Posts published in 2018

Downtown Kirkland, WA
Downtown Kirkland, WA, where Neal is on the Community Council.

Mustard seeds

By Neal Black, ’94 (Civil/Environmental Engineering)


How small is a mustard seed, exactly?

I’m asking myself this from the dais of council chambers at the first council meeting after being sworn in. My decision to run for local office last November was inspired, in part, by my former Stanford classmate, now Senator, Cory Booker, who has instructed college graduates to “Stay faithful in things large and taking on the world, but stay faithful in those things small – because remember it’s the small things, the size of a mustard seed, that ultimately moves mountains.” As I work through tonight’s agenda, I’m wondering: When Cory thinks of a mustard seed, just how small a seed does he picture?

Tonight’s council agenda consists of a proposal to allow temporary signs on city right-of-ways (picture an A-frame sandwich board along the curb) and a proposal to up-zone four city blocks from two stories to five stories. Compared to things large, these seeds are tiny.

But wait. The community speaks, and I listen. I learn that A-frame sandwich boards are a matter of economic fairness and inclusiveness for some small business owners who can’t afford high-rent space along the main thoroughfare, some of whom are immigrants, older entrepreneurs, or just starting out. And those three extra floors? If done correctly, they’re a small part of a regional solution to affordable housing—a crisis here in the Seattle area.

Mustard seeds are tiny indeed. (I know. I Googled it.) But running for local office and working with like-minded neighbors to make small improvements to the city, ultimately, improves people’s lives.

Neal Black, '94Neal began as a tutor for the Ravenswood-Stanford Tutoring Program (RSTP), working with students in East Palo Alto and Redwood City. He was a tutor coordinator in RSTP for two years. Neal was also a Stanford in Government fellow, interning at the Natural Resources Committee of the California State Assembly, and he attended Stanford in Washington, where he interned in the White House Office on Environmental Policy. Now a lawyer in Seattle, he has incorporated service to his community into his career and family life. He is the chair of the King County Bar Association’s Public Policy Committee, and, in November 2017, he was elected to the Houghton Community Council in Kirkland, Washington.

Cleaning things up at the office

By Vanessa Ochavillo, ’18 (Human Biology), Cardinal Service Coordinator


“Imagine a couple of guys and some garbage cans,” Cameron began.

This is Dechets à l’Or—or “Garbage to Gold” in English—an environmental startup in Guinea that collects local people’s trash.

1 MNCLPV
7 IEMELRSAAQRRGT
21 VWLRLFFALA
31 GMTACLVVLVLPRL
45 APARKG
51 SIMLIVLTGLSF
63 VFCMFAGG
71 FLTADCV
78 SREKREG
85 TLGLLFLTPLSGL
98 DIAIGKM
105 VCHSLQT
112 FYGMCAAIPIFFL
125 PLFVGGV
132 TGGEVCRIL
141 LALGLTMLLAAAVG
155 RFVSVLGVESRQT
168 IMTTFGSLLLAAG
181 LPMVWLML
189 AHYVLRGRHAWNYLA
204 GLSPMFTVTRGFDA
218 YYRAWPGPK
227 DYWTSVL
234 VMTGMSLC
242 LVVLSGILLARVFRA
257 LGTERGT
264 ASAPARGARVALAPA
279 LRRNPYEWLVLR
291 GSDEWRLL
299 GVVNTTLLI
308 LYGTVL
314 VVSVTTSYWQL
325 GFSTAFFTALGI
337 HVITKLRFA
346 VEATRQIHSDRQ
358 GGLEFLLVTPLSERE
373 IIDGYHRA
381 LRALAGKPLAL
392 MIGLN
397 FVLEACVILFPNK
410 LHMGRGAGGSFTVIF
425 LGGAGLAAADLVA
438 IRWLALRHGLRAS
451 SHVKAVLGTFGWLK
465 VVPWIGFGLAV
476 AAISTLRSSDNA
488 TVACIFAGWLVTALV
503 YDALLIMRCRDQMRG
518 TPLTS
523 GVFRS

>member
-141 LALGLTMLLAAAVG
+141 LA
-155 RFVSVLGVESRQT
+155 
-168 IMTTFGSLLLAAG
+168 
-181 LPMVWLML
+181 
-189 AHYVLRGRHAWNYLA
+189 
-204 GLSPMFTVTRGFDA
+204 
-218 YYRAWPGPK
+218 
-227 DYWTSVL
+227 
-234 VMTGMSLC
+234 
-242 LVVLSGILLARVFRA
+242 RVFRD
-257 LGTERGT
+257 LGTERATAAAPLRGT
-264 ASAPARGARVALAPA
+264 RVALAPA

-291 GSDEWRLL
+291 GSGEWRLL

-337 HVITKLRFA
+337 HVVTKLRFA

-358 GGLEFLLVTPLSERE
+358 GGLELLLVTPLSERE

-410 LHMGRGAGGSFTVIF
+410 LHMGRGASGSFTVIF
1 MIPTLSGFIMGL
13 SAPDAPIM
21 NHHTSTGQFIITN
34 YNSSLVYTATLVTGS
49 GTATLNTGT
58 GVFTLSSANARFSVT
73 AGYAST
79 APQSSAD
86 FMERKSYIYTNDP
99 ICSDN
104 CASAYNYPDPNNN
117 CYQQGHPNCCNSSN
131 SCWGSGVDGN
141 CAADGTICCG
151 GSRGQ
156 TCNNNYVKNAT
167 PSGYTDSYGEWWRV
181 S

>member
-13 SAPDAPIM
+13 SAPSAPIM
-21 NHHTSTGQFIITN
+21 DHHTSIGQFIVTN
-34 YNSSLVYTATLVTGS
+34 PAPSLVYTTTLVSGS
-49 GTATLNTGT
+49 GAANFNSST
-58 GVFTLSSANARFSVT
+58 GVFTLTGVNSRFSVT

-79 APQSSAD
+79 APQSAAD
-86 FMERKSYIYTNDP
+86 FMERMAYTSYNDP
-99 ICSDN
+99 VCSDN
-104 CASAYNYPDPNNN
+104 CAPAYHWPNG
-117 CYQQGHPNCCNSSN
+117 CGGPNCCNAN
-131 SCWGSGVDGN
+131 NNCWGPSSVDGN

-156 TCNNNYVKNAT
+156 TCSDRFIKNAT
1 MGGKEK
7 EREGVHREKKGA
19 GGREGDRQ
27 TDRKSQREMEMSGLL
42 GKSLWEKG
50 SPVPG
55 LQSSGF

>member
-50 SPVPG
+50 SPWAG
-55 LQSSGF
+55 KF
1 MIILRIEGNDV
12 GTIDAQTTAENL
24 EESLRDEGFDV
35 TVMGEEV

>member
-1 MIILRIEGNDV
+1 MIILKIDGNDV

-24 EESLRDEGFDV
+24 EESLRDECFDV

Every morning, garbage collectors go into the neighborhoods in the city of Kan Kan, trucks bumbling down pothole-ridden roads, providing a service that locals have long felt that the country did not adequately provide.

Cameron Woods, ’20, sometimes joined the trash collectors. Others times, he accompanied the fee collectors as they went door to door, requesting payments. On these collection trips, Cameron filled out the paperwork, quietly following along with his elementary French and what little he had learned of Malinke, the local Guinean dialect.

He spent most of his time playing observer, which proved to be appropriate for his official role as “staff support.” After weeks of learning the organization’s operations, when he proposed changes that organized customer data for easier analysis, he hoped this would make work simpler for the staff.

“The best moments would be when someone would come up with an idea on their own of how to collect data, and I would help them do that,” he said.

More than process improvement, however, he wanted to understand the people. He spent weekends and lunches with coworkers to get to know them. During collection rounds, they would play language games, where he shared English phrases in exchange for Malinke.

A film fanatic with a particular interest in the African diaspora, being an observer suited Cameron well. And the internship reaffirmed his pursuit in both areas.

Musing about a career in film, he can “literally picture how a Netflix documentary on Dechets à l’Or could really open people’s mind to the crisis of waste management.”

“We are visual creatures. We respond so strongly to stories and to emotion when you put all those things together—the music, strong visuals, stories, characters. They hit you in a certain way that will get you to care, to care about other people’s struggle, other people’s joy,” he said.

One day, while on their usual collection routes, he and his coworkers got to talking about the roads, and they asked him if the streets in America were like the streets in Kan Kan.

“I had to explain the nuances of a society that they were completely unfamiliar with,” he said. “On a daily basis, I was filling in the blanks of their worldview while they were simultaneously filling in mine.”

Cameron wants to return to Africa. Maybe next time, he will come with a camera.


Cameron Woods, ’20 (African and African American Studies), was a 2017 African Service Fellow.